Free and open source desktops are great, but they aren’t exactly popular. Many people don’t know they exist, and among those that do, many still also use commercial operating systems. Even among my fellow Linux writers here at MakeUseOf, only a couple of us exclusively use Linux at home.
I do, and I have done so for years. Linux has become the standard I compare other operating systems against. Right now, I see little reason to switch to something else. Aside from a three-year flirtation with Chromebooks, I’ve been running Linux exclusively for the better part of a decade. Here are a few reasons why.
1. Because I Can
I’m not saying this out of spite, or to be snarky. I just want to make it clear up front that if you want to do all of your computing from Linux, you can. Linux is no longer just a place for programmers with deep technical knowledge of how machines work. I may know how to type a few commands into the terminal, but I rarely have to. The Linux operating system I currently use is about as hard to figure out as a Chromebook.
Free software works. Day in and day out, I get online, check email, write, import photos from my camera, listen to podcasts, and play music without much problem. Sure, I encounter the occasional bug, but that has always happened regardless of which operating system I used. Linux does what I need, and I see little reason to switch to something else.
2. Linux Is Free
In our times, using computers has become a prerequisite at school and work. My parents bought me my first computer when I was in middle school. It was an old laptop with a dead battery and a dial-up modem.
I didn’t have expensive programs such as Microsoft Office or Adobe Photoshop. My computer ran Windows, but if it weren’t for free software like OpenOffice, I wouldn’t have been able to do my school assignments at home. When my Windows installation died in college, I was able to get the computer back up and running for free by installing Linux.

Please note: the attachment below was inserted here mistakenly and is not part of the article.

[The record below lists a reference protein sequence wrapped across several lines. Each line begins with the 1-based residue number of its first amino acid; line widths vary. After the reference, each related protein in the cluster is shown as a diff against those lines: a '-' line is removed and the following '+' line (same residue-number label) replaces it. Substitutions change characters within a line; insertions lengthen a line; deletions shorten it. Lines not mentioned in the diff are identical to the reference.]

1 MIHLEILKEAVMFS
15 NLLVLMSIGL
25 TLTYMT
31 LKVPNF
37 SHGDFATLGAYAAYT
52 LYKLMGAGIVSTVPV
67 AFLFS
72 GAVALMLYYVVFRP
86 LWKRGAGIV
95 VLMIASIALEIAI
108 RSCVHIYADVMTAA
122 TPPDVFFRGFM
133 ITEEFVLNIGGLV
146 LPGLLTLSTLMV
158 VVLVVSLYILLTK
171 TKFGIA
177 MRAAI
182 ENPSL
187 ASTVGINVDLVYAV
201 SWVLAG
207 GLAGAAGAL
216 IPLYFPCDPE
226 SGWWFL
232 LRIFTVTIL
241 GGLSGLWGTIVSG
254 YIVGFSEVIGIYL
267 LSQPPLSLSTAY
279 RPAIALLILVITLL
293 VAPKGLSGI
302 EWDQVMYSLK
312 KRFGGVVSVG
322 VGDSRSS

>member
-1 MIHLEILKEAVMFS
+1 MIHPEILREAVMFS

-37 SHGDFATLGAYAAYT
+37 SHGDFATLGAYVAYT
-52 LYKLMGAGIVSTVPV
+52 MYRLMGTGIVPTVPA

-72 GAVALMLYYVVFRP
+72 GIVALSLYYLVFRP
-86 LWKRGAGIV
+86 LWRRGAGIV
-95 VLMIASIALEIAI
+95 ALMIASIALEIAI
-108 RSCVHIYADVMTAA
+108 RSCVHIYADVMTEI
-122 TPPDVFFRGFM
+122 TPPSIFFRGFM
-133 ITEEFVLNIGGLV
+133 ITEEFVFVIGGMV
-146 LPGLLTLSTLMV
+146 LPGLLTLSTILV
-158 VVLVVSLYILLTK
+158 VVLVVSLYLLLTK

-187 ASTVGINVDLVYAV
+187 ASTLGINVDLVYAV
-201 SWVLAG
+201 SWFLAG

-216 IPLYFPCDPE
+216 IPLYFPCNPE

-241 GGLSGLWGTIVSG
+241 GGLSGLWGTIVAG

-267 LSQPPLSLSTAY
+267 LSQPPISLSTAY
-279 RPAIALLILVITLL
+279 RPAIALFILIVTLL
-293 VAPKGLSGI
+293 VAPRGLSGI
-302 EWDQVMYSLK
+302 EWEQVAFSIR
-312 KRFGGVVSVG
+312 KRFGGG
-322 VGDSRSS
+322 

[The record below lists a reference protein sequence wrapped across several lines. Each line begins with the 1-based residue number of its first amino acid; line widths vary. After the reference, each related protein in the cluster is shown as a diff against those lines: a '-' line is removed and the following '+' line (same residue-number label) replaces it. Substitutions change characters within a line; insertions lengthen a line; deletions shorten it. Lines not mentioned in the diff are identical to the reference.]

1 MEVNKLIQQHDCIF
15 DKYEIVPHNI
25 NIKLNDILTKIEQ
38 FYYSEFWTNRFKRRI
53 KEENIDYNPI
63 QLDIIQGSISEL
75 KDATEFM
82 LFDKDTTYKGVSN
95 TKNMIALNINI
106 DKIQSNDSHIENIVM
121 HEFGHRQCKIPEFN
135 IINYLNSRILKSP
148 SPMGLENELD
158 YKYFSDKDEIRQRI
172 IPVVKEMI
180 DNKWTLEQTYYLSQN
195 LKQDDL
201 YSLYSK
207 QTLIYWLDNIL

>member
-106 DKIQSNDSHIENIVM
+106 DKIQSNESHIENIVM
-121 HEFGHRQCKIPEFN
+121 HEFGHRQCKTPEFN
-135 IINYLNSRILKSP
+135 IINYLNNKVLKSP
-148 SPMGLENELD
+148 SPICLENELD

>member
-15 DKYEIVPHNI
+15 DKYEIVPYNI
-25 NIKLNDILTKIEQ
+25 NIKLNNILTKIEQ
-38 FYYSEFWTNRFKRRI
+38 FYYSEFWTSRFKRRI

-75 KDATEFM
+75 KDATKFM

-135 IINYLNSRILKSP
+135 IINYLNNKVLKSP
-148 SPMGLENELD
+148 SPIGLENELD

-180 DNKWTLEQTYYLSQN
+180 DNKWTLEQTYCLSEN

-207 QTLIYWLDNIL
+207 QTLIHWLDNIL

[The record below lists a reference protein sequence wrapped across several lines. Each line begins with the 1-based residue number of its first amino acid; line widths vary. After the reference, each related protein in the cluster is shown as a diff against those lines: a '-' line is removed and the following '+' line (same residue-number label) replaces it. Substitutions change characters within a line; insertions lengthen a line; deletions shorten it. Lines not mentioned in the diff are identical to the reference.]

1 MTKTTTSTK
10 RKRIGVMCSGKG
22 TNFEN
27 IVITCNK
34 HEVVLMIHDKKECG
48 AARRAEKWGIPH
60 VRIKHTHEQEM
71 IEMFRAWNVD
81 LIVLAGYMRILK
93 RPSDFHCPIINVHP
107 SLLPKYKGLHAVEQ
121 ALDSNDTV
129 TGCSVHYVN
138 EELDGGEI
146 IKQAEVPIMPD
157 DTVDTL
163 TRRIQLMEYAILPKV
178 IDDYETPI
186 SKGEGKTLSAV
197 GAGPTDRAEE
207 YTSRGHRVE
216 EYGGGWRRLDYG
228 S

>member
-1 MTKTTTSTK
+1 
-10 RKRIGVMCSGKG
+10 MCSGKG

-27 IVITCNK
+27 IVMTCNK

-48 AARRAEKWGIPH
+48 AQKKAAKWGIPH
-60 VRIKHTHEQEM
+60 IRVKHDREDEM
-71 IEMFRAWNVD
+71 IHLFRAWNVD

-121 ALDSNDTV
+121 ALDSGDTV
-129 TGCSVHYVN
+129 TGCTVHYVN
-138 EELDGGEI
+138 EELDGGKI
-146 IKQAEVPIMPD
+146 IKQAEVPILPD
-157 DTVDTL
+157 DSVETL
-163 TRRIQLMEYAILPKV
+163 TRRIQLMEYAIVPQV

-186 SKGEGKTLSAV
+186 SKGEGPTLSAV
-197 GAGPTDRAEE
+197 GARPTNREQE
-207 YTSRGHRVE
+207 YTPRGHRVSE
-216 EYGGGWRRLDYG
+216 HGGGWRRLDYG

While I was hooking up my old Dell to a phone jack, my wife, whom I wouldn’t meet for several years, had an Apple iBook. Her school provided them for free, and they connected wirelessly to broadband at home and at school. This was in addition to the other computers her family already had. Whether you have access to computers, software, and reliable internet is largely a fluke of where you were born and the resources available to you. With so much of school and work reliant on these technologies, that puts many of us at an inherent disadvantage.
The cost of computers has gone down over the past decade. With Google and Chromebooks, you don’t need much money at all to be able to get work done. But Google makes free and low-cost products because its real profits come from ads. The company tracks us and monetizes our information. I don’t feel comfortable with a situation where people with means can afford privacy, but more cash-strapped folks can’t.
Linux makes computing available in a way that is affordable. Software is free out of principle, giving people the tools they need to take part in modern society. Unfortunately Linux isn’t widely known or accessible to the average person. That’s part of why I do what I do here at MakeUseOf, to help people utilize tools that — while not necessarily the best — are available to anyone. I don’t care if people view Linux as better than Windows or Mac. I just want them to know it’s a usable option.
3. I Feel Respected
Commercial software is treated as a product. Someone makes the good, and we buy it. If we don’t like how the product works, we’re welcome to buy something else. Simple.
Except it’s not.
Software isn’t like physical goods. An application may look like a product, but it’s really a bundle of code. It’s writing. It’s text that can say and do anything. Without the ability to see what text is written, we have no idea what an application is actually doing. That means we don’t know what we’re buying. We don’t know what’s getting installed on our computers. We don’t know what’s really being tracked.